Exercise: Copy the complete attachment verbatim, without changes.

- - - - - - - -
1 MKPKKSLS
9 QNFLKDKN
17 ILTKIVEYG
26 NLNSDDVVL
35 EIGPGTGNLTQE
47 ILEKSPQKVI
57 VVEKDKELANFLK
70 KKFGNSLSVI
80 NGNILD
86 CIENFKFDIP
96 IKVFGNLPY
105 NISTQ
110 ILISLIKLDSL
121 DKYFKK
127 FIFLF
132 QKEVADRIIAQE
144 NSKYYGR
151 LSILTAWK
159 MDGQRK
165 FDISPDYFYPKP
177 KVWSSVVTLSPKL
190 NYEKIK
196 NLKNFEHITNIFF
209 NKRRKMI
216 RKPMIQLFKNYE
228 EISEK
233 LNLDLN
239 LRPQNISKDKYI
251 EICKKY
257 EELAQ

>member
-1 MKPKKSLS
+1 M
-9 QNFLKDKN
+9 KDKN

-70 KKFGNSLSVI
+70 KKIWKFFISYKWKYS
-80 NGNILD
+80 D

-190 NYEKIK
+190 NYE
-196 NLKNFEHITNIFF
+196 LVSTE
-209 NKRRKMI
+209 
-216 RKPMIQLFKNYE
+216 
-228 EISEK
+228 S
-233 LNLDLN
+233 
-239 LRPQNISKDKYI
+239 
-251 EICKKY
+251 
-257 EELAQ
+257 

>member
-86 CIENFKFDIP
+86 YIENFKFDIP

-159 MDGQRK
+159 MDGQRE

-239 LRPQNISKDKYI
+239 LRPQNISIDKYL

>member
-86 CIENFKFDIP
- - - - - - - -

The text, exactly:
1 MKPKKSLS
9 QNFLKDKN
17 ILTKIVEYG
26 NLNSDDVVL
35 EIGPGTGNLTQE
47 ILEKSPQKVI
57 VVEKDKELANFLK
70 KKFGNSLSVI
80 NGNILD
86 CIENFKFDIP
96 IKVFGNLPY
105 NISTQ
110 ILISLIKLDSL
121 DKYFKK
127 FIFLF
132 QKEVADRIIAQE
144 NSKYYGR
151 LSILTAWK
159 MDGQRK
165 FDISPDYFYPKP
177 KVWSSVVTLSPKL
190 NYEKIK
196 NLKNFEHITNIFF
209 NKRRKMI
216 RKPMIQLFKNYE
228 EISEK
233 LNLDLN
239 LRPQNISKDKYI
251 EICKKY
257 EELAQ

>member
-1 MKPKKSLS
+1 M
-9 QNFLKDKN
+9 KDKN

-70 KKFGNSLSVI
+70 KKIWKFFISYKWKYS
-80 NGNILD
+80 D

-190 NYEKIK
+190 NYE
-196 NLKNFEHITNIFF
+196 LVSTE
-209 NKRRKMI
+209 
-216 RKPMIQLFKNYE
+216 
-228 EISEK
+228 S
-233 LNLDLN
+233 
-239 LRPQNISKDKYI
+239 
-251 EICKKY
+251 
-257 EELAQ
+257 

>member
-86 CIENFKFDIP
+86 YIENFKFDIP

-159 MDGQRK
+159 MDGQRE

-239 LRPQNISKDKYI
+239 LRPQNISIDKYL

>member
-86 CIENFKFDIP